LudoMTR (Part 1)
LudoMTR is introducing a new sort of posts. The idea is to setup funny applications which require few hardware or electronic components and the simplest code. As per its name, ludo (from the latin verb ludere = play) motor enables a real minimal electrical engine.
This short video illustrates LudoMTR:
Few jumper wires, one resistor, 0.5 mm insulated copper wire, an Arduino and its prototype shield, that’s all you need!
How does this work?
LudoMTR applies the principle of the force resulting from an electrical current flowing across a magnetic field. This is the basic fundament of almost every electrical motor. A current flowing through the coil generates an magnetic field ‘through’ the coil. If we align a constant magnetic field with it, the coil will be attracted or expeled, depending upon the signs of the fields. The idea in LudoMTR is to generate an alternative current which will flip the coil so that its symetry axis aligns with the magnet’s field, shuts down the current so that the momentum of the coil keeps it turning, restore the coil current opposite to its previous state, shuts down the current , and so on, and so on…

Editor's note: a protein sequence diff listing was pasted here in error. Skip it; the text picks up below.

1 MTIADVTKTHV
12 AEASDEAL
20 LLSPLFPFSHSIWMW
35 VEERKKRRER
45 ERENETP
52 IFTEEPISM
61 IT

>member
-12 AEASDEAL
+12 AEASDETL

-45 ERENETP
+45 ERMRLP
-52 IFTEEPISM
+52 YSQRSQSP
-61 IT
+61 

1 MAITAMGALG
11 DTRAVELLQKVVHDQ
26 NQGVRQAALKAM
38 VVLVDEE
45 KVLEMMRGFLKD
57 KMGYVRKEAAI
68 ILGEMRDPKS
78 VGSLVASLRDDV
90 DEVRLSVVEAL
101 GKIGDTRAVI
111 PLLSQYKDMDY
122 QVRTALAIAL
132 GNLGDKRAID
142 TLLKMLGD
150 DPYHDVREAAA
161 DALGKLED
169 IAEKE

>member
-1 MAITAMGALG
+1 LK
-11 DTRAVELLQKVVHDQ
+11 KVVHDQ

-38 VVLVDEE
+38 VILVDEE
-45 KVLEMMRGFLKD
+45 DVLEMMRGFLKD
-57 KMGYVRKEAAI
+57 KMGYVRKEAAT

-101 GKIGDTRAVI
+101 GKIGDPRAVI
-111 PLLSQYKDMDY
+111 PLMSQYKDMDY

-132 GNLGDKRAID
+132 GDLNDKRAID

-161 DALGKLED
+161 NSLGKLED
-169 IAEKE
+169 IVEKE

The rotor consists in a circular coil made of ~10 turns of insulated copper wire (0.2 mm diameter) which terminaisons are oposite. The insulating material is removed from the terminals in order to allow a permanent electrical contact.
The rotor is placed on two conductive supports. Each of these is electrically connected to one set of pins from Arduino.
A constant magnet is placed beneeth the coil in order to generate a constant magnetic field. The stronger the magnet the best the chances to get LudoMTR working. Mine is taken from a broken hard disk (second life!)
– The moving coil must be very well balanced
– The magnet must be as close as possible from the moving coil
– Final adjustment may be a little bit tricky! Try again…